Pediatric field hospital in Haiti provides lessons in disaster planning and response

Oct 03, 2010

When a devastating earthquake hit Haiti earlier this year, physicians and health care workers were immediately deployed to the capital, Port-au-Prince. A study on the creation and evolution of a pediatric field hospital - from a disaster service facility to a full-fledged children's hospital - during the weeks and months following the disaster, was presented on Sunday, Oct. 3, 2010, at the American Academy of Pediatrics (AAP) National Conference and Exhibition in San Francisco.

" in a Pediatric Field Hospital: Lessons Learned in Haiti," chronicles the deployment of Miami Children's Hospital staff - surgeons, pediatricians, nurses, operating room personnel, physical therapists, pharmacists, X-ray technicians and social workers - to a field hospital operated by the non-profit organization Project Medishare. The hospital operated for 45 days, with rotating medical teams specifically composed of specialists and caregivers to best provide the services needed.

Initially, the goals of the hospital were to staff 75 beds for admitted children, an operating room, and a wound care center where surgical management of open wounds (debridement) and dressing changes could occur with sedation.

During the first five days, 93 percent of pediatric patients were surgical specialty admissions, with 40 children undergoing operations, mostly for fractures and wounds. Simultaneously, more than 50 procedures - debridement, dressing changes and castings - took place in the wound center.

Two months after the disaster, however, care needs evolved dramatically.

"As time passed, the facility evolved to more closely emulate a children's hospital with 80 percent of patients requiring general pediatric and and only 20 percent requiring admission for surgical issues," said Cathy Burnweit, MD, FAAP, lead author of the study. As the hospital developed the capacity for intensive care, newborns - including those born premature and with congenital anomalies - and children with acute burns and trauma were transported to the hospital.

The transformation of the facility from a disaster service facility to a pediatric hospital with intensive care capacity required changes in equipment, medical staff and leadership.

"In addition to assuring that the major specialty needs were covered, the team approach afforded us an amazing esprit de corps and a built-in support system," said Dr. Burnweit.

"Numerous sources have stressed how grateful the Haitian people were for the care provided by the volunteers in the aftermath of the earthquake. But we physicians and , in return, reaped remarkable benefits out of our commitment to provide services to Haiti's children," said Dr. Burnweit. "This was truly the most uplifting and rewarding experience I have had as a doctor."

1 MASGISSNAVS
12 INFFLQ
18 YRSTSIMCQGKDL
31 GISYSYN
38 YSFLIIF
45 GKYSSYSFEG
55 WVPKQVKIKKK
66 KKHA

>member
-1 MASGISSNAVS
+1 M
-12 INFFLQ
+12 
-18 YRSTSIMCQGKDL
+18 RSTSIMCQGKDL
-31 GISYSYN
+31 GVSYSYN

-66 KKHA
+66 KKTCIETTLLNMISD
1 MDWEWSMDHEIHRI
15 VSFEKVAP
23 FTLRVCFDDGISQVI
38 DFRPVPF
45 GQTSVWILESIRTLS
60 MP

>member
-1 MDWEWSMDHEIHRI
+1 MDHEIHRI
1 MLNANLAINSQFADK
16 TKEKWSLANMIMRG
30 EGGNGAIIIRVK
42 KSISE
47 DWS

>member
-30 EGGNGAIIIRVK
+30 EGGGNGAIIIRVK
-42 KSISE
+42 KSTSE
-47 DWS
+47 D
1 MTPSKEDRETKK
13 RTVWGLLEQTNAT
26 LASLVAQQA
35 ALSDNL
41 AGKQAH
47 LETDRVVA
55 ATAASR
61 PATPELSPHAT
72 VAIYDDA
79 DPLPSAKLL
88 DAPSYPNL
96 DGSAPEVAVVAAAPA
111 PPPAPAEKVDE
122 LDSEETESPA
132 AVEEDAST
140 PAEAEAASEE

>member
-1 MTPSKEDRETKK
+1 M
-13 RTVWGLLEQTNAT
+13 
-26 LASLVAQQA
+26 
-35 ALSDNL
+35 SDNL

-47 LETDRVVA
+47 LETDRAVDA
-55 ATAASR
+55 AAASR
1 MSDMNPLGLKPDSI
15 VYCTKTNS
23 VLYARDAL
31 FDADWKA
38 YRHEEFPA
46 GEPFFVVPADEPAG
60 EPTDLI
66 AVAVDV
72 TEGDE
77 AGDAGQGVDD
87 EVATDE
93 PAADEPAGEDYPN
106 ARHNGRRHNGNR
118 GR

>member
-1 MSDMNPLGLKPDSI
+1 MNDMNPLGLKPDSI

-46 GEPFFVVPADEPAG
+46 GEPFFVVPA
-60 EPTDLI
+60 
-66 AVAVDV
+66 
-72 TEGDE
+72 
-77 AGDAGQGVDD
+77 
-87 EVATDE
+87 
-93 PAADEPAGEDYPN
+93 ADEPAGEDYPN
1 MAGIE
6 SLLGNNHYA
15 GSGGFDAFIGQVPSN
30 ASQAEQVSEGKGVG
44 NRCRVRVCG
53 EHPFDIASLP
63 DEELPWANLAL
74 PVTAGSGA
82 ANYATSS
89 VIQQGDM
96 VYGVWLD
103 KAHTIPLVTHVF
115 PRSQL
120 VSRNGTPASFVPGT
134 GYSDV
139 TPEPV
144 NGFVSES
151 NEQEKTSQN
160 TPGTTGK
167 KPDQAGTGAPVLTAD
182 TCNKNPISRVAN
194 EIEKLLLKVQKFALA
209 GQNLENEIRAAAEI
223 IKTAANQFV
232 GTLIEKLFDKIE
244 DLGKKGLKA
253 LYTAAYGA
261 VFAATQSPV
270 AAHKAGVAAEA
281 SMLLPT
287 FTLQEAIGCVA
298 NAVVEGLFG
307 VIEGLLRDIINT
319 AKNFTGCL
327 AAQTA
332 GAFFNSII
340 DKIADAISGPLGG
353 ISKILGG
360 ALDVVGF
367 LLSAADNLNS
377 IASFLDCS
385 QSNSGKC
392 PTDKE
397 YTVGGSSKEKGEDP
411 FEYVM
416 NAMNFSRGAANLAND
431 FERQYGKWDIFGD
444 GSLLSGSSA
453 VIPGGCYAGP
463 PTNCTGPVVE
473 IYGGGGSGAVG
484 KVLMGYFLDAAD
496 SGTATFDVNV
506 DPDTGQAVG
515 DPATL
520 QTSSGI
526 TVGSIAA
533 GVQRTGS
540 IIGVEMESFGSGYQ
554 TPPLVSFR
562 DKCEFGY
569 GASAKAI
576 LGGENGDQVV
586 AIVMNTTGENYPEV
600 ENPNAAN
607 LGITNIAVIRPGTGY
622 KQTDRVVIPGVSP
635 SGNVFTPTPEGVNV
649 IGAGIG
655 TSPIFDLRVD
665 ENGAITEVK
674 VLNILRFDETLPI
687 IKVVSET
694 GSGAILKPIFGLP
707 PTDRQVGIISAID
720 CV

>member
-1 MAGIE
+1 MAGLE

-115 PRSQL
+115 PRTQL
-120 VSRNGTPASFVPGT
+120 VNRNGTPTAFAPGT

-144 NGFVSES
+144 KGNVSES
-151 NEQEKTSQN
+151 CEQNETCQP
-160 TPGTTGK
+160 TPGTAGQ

Explore further: Liver transplant recipient marks 25th anniversary

Provided by American Academy of Pediatrics

not rated yet
add to favorites email to friend print save as pdf

Related Stories

Spending time in the intensive care unit can traumatize kids

Sep 03, 2008

Children who spend time in the intensive care unit of a hospital can be traumatized by the experience even months after returning home. Dr. Janet Rennick from the Research Institute of The Montreal Children's Hospital of ...

Recommended for you

Ebola scare boosts business for US company

11 hours ago

The Ebola scare has subsided in the United States, at least temporarily, but an Alabama manufacturer is still trying to catch up with a glut of orders for gear to protect against the disease.

Thai parliament votes to ban commercial surrogacy (Update)

19 hours ago

Thailand's parliament has voted to ban commercial surrogacy after outrage erupted over the unregulated industry following a series scandals including the case of an Australian couple accused of abandoning a baby with Down's ...

Doctor behind 'free radical' aging theory dies

Nov 25, 2014

Dr. Denham Harman, a renowned scientist who developed the most widely accepted theory on aging that's now used to study cancer, Alzheimer's disease and other illnesses, has died in Nebraska at age 98.

Mexican boy who had massive tumor recovering

Nov 25, 2014

An 11-year-old Mexican boy who had pieces of a massive tumor removed and who drew international attention after U.S. officials helped him get treatment in the southwestern U.S. state of New Mexico is still recovering after ...

User comments : 0

Please sign in to add a comment. Registration is free, and takes less than a minute. Read more

Click here to reset your password.
Sign in to get notified via email when new comments are made.